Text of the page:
I was very satisfied with everything about this paint, and I would recommend it! It comes in many colors and is tintable!
The paint is fairly thick and creamy, and I did experiment with watering it down just a bit. I used the watered down paint on a basket and it covered it very well. For durability, I wouldn’t recommend doing it on things like furniture, just crafty types of projects where durability isn’t such a concern.
Waxes – Valspar has also come out with their own clear sealing and antiquing wax. I’ve never been a fan of Minwax furniture wax, and I’ve always wished I had a local source for better wax, so I was eager to try it.
Cost – The wax costs about $17 per pint (16 oz.), compared to about $25 for 500 ml (about a pint) for Annie Sloan wax, about $19 for Fiddes and Sons wax, and $10-15 for Minwax Finishing Wax (also about a pint), so the price is on the low end for waxes. As I said, I don’t like the Minwax brand of wax, but I’m adding it for comparison sake.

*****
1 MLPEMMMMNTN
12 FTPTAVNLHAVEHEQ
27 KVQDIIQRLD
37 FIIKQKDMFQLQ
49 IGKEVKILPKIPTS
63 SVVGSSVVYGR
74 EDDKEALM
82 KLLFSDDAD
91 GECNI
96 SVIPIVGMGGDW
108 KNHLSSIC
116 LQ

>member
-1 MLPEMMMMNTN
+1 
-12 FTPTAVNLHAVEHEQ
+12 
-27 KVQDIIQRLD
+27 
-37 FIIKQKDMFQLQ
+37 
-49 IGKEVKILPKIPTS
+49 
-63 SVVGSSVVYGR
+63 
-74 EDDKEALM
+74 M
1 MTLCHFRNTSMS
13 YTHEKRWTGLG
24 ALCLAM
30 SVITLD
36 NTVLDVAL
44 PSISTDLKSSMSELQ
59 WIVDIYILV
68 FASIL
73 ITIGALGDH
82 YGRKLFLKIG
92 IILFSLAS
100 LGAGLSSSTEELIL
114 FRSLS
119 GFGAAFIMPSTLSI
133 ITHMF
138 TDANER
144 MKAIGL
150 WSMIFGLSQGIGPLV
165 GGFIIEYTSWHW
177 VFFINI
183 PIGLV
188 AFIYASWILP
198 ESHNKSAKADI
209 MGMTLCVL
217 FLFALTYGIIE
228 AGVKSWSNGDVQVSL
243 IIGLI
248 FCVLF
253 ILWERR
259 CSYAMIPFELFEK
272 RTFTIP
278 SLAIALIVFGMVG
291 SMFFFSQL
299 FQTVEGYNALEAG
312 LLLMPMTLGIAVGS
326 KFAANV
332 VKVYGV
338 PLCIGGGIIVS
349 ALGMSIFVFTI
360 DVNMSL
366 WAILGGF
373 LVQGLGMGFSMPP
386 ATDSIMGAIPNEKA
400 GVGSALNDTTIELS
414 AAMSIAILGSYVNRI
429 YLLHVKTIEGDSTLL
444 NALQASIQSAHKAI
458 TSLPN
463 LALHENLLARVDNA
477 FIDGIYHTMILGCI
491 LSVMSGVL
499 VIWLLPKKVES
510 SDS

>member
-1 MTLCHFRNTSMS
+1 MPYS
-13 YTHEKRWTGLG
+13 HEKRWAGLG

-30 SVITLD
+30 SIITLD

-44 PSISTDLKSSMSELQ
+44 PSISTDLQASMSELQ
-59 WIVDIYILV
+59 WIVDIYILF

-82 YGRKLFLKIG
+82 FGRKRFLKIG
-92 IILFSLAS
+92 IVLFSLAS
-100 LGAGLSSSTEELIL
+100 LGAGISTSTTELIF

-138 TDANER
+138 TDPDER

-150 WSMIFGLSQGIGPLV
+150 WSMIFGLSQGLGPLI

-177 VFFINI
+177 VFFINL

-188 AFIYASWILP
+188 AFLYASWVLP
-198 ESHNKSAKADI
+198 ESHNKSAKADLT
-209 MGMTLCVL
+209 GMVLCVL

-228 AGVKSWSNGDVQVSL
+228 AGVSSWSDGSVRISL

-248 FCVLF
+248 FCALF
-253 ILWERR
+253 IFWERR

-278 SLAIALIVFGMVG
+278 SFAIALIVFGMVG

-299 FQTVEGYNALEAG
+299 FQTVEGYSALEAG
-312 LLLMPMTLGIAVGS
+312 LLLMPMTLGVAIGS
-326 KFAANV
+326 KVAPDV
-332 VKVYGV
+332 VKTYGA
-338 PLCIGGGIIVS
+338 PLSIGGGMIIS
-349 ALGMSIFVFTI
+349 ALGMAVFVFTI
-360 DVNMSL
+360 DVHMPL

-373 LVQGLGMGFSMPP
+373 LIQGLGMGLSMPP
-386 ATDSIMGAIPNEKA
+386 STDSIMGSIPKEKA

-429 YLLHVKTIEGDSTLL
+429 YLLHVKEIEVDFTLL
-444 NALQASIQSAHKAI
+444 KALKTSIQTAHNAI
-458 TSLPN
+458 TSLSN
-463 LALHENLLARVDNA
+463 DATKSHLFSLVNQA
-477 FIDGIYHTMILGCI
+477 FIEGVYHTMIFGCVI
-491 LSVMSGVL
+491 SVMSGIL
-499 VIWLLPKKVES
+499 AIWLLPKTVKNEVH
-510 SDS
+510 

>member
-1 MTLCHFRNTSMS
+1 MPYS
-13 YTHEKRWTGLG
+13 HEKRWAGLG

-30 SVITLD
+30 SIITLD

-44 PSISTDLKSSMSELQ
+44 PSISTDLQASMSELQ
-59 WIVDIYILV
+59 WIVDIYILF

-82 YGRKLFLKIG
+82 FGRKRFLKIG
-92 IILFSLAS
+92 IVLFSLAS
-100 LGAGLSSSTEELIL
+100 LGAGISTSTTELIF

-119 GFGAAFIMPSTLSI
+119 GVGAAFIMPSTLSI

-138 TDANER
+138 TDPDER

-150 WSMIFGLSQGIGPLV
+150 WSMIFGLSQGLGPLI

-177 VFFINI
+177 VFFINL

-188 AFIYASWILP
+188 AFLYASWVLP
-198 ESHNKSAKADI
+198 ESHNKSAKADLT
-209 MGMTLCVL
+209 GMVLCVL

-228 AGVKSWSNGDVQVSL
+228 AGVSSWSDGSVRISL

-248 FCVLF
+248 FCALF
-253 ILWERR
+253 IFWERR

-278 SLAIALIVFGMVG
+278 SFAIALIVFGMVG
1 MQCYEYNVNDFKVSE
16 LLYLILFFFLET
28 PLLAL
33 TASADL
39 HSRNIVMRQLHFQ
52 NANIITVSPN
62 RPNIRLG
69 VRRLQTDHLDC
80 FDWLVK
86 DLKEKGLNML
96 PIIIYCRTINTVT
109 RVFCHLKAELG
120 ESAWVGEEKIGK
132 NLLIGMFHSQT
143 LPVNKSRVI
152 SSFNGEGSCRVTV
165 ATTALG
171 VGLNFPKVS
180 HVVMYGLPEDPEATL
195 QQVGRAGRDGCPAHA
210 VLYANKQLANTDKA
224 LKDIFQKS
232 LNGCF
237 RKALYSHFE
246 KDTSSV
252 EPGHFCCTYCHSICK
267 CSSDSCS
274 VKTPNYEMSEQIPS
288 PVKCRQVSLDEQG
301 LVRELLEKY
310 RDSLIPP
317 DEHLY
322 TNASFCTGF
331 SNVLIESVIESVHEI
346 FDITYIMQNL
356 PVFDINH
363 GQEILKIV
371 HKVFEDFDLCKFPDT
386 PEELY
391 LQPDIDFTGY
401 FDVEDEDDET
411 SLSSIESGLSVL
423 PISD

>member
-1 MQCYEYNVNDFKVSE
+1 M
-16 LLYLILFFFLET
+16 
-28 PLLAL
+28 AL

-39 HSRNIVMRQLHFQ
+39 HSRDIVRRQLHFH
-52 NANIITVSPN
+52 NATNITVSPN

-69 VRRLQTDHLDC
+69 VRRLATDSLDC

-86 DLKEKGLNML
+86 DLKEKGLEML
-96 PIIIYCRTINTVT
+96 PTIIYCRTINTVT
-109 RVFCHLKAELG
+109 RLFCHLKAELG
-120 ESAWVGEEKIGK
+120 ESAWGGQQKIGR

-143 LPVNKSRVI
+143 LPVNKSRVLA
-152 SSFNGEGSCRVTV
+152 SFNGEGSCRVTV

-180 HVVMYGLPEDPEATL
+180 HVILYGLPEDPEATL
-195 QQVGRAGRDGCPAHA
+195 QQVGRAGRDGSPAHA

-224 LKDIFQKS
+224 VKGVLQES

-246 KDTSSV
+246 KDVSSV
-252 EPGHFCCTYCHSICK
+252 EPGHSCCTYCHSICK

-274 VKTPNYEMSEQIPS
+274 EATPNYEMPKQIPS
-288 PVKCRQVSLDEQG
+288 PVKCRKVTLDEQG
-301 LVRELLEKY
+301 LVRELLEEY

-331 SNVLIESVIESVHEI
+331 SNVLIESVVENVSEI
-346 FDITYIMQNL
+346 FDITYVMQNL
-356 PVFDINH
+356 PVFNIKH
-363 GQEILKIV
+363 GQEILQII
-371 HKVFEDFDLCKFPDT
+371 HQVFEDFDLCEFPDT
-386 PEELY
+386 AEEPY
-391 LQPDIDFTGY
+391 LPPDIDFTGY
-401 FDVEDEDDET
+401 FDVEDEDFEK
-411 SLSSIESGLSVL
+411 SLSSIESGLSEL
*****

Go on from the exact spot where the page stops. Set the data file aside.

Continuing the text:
Application – The consistency of the waxes are like room temperature margarine – extremely soft. It applies easily with a brush. After applying the wax, wipe off any excess before the wax begins to dry.
I tested both of the waxes on a piece cut off from the edge of my sign wood, so I could see the results before applying them on my sign.
Here is the Valspar Sealing and Antiquing Wax side by side.
I was satisfied with the Sealing Wax. I didn’t love it any more or less than other waxes I’ve tried, but it was fine, so I would purchase it again in the future. The instructions didn’t say anything about buffing the waxed surface, as most waxes instruct you to do, but I did and there was a nice, smooth, and satiny finish afterward.
The Antiquing Wax, I was less impressed with. First of all, you need to apply a base of the sealing wax first, let it dry, then apply the antiquing wax. That’s 2 coats of wax needed to obtain an antiqued finish (double $$).